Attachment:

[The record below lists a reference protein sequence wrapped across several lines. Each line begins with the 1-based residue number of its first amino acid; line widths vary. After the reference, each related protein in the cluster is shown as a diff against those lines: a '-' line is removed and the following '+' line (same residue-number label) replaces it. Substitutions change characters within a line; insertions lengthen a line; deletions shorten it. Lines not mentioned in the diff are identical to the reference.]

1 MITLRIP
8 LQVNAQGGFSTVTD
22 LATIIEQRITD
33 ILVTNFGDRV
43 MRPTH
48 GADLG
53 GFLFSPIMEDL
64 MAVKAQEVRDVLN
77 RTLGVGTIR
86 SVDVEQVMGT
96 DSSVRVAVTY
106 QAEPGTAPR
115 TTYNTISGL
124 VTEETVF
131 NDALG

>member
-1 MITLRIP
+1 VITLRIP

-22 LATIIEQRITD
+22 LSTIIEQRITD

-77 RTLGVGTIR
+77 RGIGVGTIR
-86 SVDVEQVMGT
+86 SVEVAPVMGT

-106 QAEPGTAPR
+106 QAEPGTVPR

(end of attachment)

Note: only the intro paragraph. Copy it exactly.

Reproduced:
[The record below lists a reference protein sequence wrapped across several lines. Each line begins with the 1-based residue number of its first amino acid; line widths vary. After the reference, each related protein in the cluster is shown as a diff against those lines: a '-' line is removed and the following '+' line (same residue-number label) replaces it. Substitutions change characters within a line; insertions lengthen a line; deletions shorten it. Lines not mentioned in the diff are identical to the reference.]